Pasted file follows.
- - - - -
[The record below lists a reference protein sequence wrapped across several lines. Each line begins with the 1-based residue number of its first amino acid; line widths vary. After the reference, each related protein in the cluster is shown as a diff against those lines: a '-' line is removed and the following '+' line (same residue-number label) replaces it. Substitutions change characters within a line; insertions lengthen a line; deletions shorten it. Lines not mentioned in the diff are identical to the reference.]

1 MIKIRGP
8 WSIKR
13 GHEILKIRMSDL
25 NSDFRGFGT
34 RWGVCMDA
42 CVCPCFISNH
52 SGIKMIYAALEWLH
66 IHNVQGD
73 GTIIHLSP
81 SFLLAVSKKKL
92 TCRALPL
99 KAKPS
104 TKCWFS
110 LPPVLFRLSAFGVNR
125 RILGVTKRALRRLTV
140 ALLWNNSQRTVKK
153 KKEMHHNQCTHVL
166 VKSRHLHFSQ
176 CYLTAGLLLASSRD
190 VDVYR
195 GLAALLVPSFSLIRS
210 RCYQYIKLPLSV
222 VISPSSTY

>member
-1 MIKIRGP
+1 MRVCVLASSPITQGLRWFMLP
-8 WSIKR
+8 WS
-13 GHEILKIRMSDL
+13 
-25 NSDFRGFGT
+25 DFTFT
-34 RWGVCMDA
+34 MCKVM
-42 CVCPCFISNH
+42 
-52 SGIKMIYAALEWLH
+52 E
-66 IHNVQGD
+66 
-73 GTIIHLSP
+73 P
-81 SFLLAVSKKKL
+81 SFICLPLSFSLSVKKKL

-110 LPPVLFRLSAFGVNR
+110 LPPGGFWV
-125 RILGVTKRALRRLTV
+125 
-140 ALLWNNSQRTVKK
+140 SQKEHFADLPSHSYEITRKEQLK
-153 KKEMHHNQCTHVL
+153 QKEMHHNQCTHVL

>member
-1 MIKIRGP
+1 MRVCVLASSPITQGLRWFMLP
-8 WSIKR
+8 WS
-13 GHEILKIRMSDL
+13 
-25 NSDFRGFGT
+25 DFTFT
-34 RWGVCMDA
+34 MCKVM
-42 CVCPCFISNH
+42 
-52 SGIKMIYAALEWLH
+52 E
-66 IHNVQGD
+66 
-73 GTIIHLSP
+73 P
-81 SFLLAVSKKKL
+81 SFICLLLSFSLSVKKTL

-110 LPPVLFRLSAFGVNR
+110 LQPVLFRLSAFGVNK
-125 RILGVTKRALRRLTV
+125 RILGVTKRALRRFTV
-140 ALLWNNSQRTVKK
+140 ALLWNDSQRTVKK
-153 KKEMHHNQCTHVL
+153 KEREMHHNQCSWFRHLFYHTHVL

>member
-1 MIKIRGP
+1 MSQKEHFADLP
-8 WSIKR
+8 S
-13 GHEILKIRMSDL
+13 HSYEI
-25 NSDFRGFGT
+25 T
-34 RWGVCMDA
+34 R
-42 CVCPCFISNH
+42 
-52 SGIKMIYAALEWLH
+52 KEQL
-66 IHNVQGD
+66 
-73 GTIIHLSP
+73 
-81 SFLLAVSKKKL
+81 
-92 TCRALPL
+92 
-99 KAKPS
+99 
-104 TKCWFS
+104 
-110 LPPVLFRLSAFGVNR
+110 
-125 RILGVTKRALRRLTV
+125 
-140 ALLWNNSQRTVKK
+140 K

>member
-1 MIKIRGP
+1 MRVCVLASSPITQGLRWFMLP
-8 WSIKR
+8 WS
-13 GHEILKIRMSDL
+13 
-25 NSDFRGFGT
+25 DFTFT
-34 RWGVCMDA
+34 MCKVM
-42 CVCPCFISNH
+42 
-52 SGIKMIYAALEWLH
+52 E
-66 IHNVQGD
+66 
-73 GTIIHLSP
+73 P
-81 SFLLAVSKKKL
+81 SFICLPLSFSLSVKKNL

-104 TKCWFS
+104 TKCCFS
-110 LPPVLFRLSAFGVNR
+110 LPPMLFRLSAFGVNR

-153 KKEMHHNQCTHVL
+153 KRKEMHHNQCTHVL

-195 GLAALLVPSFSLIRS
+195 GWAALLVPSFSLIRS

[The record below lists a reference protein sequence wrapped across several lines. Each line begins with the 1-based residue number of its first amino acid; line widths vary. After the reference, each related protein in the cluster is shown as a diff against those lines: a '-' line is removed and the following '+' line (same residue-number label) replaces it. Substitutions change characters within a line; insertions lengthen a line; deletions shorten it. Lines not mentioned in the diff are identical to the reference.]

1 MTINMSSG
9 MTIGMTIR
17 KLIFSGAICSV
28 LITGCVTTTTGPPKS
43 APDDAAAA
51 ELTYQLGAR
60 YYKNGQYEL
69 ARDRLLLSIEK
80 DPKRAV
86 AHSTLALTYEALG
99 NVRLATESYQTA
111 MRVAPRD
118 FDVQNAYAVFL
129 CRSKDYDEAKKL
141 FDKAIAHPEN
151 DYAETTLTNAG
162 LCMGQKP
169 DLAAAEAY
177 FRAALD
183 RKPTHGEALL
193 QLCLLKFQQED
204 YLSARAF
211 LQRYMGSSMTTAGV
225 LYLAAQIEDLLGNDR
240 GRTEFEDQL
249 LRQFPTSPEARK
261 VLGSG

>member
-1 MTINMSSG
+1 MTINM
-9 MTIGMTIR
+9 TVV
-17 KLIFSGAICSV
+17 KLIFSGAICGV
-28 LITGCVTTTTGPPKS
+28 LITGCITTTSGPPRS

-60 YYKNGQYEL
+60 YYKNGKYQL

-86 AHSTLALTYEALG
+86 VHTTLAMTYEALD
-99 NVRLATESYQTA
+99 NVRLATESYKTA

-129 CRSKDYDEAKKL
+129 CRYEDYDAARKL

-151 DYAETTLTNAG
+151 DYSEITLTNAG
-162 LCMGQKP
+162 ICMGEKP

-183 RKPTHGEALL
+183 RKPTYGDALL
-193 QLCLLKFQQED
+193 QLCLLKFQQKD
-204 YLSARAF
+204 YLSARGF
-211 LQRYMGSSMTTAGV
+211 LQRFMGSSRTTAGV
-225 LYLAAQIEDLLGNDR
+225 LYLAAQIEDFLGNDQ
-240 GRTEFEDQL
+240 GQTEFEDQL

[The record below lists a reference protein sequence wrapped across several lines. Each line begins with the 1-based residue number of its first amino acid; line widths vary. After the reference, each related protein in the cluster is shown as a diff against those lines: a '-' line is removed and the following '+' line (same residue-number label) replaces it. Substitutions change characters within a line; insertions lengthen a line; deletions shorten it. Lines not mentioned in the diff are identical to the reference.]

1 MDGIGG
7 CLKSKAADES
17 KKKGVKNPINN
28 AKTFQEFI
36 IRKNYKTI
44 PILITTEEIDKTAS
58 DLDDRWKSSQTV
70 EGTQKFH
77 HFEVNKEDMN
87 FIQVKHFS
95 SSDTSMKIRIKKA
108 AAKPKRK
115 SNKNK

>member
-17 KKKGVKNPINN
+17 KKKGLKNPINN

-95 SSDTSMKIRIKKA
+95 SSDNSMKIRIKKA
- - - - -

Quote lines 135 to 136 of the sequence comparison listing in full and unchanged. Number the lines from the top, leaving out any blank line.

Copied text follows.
-81 SFLLAVSKKKL
+81 SFICLPLSFSLSVKKNL